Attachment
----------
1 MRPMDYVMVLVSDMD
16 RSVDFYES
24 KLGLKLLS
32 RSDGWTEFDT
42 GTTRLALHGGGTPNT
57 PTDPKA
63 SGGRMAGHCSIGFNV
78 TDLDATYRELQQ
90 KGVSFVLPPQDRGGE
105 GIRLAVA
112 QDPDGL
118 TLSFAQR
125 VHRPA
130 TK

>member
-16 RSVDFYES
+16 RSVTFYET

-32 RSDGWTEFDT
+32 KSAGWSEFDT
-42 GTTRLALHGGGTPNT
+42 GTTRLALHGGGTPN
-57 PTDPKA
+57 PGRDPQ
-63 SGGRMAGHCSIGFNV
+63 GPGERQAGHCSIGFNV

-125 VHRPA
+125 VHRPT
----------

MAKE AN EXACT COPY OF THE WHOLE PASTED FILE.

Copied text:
1 MRPMDYVMVLVSDMD
16 RSVDFYES
24 KLGLKLLS
32 RSDGWTEFDT
42 GTTRLALHGGGTPNT
57 PTDPKA
63 SGGRMAGHCSIGFNV
78 TDLDATYRELQQ
90 KGVSFVLPPQDRGGE
105 GIRLAVA
112 QDPDGL
118 TLSFAQR
125 VHRPA
130 TK

>member
-16 RSVDFYES
+16 RSVTFYET

-32 RSDGWTEFDT
+32 KSAGWSEFDT
-42 GTTRLALHGGGTPNT
+42 GTTRLALHGGGTPN
-57 PTDPKA
+57 PGRDPQ
-63 SGGRMAGHCSIGFNV
+63 GPGERQAGHCSIGFNV

-125 VHRPA
+125 VHRPT